In 2009, Mr Derek Lee, 27, visited Alexandra hospital for a magnetic resonance imaging (MRI) scan after dislocating his right shoulder.
He recalls: “I had been considering about my career options, wondering whether I should enrol in university or polytechnic and which courses of study to pursue.
“While I was lying still in the tunnel during the scan, suddenly, my mind became filled with questions.
“Who was the one doing the scanning? Why was it taking such a long time?
“What would my shoulder look like on the image?”
After reading up on MRI, he realised he was genuinely intrigued by radiography as a profession.
A radiographer is responsible for producing quality diagnostic images of the body, which provide evidence and data for doctors to interpret and diagnose illnesses and injuries.
Apart from X-rays, one can specialise in advanced modalities such as computed tomography (CT), MRI, nuclear medicine and ultrasound.
After graduating in 2014 from Nanyang Polytechnic with a Diploma in Diagnostic Imaging, Mr Lee was presented with a Healthcare Merit Award from the Ministry of Health.
The scholarship allows recipients to pursue nursing, pharmacy or allied health disciplines in local and overseas universities.
“The scholarship gave give me a good start to work in a public or restructured hospital,” he says. “I could focus on my studies without financial worry.”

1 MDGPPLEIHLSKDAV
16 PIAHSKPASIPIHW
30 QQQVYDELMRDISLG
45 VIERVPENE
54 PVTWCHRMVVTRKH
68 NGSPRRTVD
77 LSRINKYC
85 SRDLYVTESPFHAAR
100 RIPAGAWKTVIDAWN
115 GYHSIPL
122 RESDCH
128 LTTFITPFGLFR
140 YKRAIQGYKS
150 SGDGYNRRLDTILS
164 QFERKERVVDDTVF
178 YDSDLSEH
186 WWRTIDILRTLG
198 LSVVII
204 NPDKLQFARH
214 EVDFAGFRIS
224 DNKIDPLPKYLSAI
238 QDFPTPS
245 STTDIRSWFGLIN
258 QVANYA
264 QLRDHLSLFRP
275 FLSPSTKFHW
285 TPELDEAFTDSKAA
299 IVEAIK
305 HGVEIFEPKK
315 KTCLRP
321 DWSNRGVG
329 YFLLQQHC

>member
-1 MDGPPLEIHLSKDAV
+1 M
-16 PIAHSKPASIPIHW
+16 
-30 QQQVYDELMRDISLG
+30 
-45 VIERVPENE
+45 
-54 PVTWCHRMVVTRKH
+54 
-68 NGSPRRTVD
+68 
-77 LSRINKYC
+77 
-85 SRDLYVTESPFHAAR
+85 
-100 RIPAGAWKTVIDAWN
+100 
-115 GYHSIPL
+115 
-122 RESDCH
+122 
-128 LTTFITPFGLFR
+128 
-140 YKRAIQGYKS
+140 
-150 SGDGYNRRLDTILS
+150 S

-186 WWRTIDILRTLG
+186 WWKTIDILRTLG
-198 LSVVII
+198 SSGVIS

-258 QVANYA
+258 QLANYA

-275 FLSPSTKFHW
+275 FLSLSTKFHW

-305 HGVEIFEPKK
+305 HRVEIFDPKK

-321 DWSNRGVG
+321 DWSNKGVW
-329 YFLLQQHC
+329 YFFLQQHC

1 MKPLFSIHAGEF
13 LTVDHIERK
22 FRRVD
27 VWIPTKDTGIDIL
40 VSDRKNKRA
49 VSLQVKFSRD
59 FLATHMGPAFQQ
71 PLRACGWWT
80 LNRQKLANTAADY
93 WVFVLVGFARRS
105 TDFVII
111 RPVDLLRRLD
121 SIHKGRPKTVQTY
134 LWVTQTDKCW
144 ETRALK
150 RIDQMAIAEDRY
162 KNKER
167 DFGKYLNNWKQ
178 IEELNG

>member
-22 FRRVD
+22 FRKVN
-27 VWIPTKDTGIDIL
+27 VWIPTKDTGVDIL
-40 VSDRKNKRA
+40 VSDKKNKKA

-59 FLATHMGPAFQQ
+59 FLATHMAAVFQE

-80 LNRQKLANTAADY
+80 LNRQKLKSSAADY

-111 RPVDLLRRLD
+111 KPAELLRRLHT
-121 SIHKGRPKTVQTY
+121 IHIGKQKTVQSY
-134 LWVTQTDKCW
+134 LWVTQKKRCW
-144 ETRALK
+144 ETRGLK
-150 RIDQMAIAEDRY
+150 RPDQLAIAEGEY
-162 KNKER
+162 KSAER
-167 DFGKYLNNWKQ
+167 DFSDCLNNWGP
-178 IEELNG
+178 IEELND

He spent a year at the Monash University in Melbourne, Australia, where he obtained an honours degree in radiography and medical imaging.
Mr Lee says the experience was a memorable yet challenging point in his life.
The curriculum included a five month clinical placement in the St Vincent’s Private Hospital, which gave him first-hand experience of what it was like working as a radiographer.
“I gained better understanding of factors such as culture and workplace etiquette,” he says.
Although the same semester was tough as he had to juggle the placement with other assignments and tests, Mr Lee says he appreciates the experience, as he got to met new friends and learn from mentors, whom he credits for helping to make the going easier for him.
Upon returning to Singapore in 2015, he joined the National University Hospital (NUH) as a radiographer.
Besides performing X-rays in outpatient and in-patient settings, he has also had stints at the accident and emergency department and operating theatres.
Mr Lee shares that every medical scenario offers its own fair share of challenges.
At NUH, he comes across a wide range of cases of varying complexity, which can affect different age groups, including new-borns and the elderly.
“It benefits my work when I can learn new things along the way.
“Last year, I was also tasked to guide radiography students who were on clinical placements in NUH,” he says.
Mr Lee is currently training to specialise in MRI work.
He explains: “The greatest challenge as an MRI radiographer is ensuring patient safety.
“The machine uses magnetic field and radio frequency waves to acquire images, so like a large magnet, it can attract ferrous objects and affect items such as watches or even pacemakers in the body.
“Hence it is always crucial to thoroughly screen patients and accompanying staff who enter the room.”
For those considering a scholarship in this field, Mr Lee advises: “Make an informed decision, take advantage of job shadowing opportunities or speak to someone in this field of work.
“If you know radiography is something you are passionate about, go for it.”